The Yukon River crosses Alaska, East
to West. Only one bridge crosses that
river, the bridge on the Dalton Highway.
Dalton Highway
After crossing the Yukon River, we passed these snow covered trees.
Jackie at the Arctic Circle
At the end of the day, we arrived at Coldfoot (population 17), located at Mile 175 on the Dalton Highway in the southern slopes
of the Brooks Range, 248 miles north of Fairbanks. Originally named Slate Creek, Coldfoot was founded as a gold-mining
camp in 1898. The name changed when many prospectors got "cold feet" upon winter's arrival and headed back south. At its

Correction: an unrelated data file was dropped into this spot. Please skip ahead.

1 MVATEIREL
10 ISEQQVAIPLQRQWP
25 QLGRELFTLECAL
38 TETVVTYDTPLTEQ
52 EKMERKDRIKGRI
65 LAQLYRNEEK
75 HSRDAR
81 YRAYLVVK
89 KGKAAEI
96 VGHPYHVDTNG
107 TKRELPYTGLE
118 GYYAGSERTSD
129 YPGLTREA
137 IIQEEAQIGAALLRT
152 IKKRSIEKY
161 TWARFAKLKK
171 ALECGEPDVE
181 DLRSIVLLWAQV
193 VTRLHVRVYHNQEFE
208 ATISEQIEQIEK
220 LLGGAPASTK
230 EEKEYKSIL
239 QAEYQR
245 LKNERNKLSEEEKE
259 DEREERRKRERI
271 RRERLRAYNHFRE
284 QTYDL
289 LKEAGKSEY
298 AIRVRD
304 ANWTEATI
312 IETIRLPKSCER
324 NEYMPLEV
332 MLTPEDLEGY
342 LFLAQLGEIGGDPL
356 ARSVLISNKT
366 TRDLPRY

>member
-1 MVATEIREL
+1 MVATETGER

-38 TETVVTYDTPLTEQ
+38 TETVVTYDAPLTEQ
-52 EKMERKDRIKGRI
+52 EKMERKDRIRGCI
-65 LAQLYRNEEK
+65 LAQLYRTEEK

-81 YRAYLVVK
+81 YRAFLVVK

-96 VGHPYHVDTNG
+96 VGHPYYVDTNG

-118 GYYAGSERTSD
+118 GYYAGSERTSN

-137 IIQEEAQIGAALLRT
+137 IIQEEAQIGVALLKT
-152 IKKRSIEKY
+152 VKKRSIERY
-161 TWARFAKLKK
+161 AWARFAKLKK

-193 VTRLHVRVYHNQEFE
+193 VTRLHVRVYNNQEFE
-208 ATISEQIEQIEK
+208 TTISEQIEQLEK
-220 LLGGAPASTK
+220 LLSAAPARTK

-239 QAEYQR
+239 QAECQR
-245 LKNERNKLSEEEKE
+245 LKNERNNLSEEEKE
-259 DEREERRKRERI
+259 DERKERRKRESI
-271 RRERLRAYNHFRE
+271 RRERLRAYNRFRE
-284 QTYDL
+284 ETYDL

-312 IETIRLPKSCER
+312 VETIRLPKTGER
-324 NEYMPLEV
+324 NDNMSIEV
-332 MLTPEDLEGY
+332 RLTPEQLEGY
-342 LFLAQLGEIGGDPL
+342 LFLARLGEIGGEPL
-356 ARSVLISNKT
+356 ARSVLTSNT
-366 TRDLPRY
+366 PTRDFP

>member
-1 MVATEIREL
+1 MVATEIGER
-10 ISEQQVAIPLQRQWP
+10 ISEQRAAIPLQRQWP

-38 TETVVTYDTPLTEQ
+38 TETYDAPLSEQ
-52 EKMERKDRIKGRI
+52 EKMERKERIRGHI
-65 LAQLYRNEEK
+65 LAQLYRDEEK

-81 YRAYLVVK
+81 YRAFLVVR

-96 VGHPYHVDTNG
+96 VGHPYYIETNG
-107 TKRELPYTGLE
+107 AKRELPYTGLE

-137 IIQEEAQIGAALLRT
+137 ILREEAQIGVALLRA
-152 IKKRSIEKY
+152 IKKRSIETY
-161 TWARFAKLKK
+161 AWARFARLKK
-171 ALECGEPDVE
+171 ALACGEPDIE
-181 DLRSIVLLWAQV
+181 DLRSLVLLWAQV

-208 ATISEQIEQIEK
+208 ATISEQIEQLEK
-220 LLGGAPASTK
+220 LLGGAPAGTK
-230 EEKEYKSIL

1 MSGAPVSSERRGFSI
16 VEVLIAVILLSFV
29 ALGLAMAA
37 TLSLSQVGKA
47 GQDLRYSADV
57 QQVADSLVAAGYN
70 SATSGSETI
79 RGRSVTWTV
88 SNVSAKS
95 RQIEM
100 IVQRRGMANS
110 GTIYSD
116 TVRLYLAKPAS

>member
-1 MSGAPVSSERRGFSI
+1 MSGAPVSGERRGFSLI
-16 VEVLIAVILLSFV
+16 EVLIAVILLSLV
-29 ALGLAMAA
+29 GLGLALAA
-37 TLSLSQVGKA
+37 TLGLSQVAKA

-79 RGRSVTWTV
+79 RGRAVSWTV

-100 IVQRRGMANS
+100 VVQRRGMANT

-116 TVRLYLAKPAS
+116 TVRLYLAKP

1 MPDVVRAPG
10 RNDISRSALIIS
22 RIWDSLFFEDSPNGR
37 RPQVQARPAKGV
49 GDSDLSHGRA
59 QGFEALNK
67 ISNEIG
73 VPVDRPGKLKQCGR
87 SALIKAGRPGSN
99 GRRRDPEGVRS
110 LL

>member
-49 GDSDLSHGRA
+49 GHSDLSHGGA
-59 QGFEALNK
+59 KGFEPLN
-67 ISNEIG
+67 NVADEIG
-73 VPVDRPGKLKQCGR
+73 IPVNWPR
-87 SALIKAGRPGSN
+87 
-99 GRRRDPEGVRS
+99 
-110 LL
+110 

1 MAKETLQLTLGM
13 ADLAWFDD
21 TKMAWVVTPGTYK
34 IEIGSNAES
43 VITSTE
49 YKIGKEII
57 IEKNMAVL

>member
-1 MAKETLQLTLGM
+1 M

turn-of-the-century peak, Coldfoot boasted a gambling hall, two roadhouses, seven saloons, a post office and a brothel. By
1912 it was a ghost town.

The former mining camp was reincarnated as a construction camp while the pipeline was being built. In 1981 it shape-shifted
again, becoming a barebones trucker stop-"The Farthest North Truck Stop in the World." It's a visitor-friendly place that caters
to a tour-bus, trucker and independent traveler clientele. Here, 60 miles north of the Arctic Circle there is a cafe, gas station,
hotel, lounge, post office open three afternoons a week, and general store.
Our lodging at Coldfoot was a modular building that was built 30 years ago as housing for the construction workers on the
pipeline.
On our fourth day, we continued north another 75 miles through the Brooks Range to the North Slope.